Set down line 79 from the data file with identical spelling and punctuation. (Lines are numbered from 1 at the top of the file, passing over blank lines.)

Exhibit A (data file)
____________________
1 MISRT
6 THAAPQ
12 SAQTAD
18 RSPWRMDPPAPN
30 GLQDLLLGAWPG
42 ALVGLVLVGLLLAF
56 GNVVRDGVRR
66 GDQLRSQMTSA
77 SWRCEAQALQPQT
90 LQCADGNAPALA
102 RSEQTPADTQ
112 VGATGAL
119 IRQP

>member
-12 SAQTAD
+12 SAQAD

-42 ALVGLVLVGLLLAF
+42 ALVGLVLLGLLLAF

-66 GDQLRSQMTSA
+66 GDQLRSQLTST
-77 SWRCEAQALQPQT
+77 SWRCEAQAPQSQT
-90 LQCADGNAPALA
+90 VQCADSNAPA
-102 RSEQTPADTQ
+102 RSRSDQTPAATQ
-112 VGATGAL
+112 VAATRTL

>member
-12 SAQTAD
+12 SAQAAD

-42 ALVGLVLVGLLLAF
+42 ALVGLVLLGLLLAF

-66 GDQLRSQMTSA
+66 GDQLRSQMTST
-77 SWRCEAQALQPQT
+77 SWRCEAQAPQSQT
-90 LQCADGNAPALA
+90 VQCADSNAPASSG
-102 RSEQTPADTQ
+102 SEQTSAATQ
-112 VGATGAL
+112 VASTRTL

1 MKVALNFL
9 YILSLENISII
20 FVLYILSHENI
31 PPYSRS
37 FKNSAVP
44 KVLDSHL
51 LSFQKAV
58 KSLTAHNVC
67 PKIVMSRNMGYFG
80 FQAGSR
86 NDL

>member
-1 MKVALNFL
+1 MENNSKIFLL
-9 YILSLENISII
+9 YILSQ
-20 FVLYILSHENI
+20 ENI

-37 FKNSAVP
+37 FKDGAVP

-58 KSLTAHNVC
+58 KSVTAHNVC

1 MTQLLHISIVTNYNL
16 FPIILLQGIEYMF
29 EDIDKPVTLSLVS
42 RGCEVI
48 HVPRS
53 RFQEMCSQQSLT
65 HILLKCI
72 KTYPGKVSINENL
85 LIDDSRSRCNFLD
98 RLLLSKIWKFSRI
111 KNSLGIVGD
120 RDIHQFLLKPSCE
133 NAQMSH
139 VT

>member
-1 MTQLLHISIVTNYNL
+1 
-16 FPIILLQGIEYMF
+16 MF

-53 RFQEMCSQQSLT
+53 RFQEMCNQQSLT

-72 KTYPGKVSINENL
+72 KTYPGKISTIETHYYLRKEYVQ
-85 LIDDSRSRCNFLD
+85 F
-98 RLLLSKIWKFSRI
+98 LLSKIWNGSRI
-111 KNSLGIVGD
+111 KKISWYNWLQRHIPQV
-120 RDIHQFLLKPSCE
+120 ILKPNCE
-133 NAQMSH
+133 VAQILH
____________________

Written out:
139 VT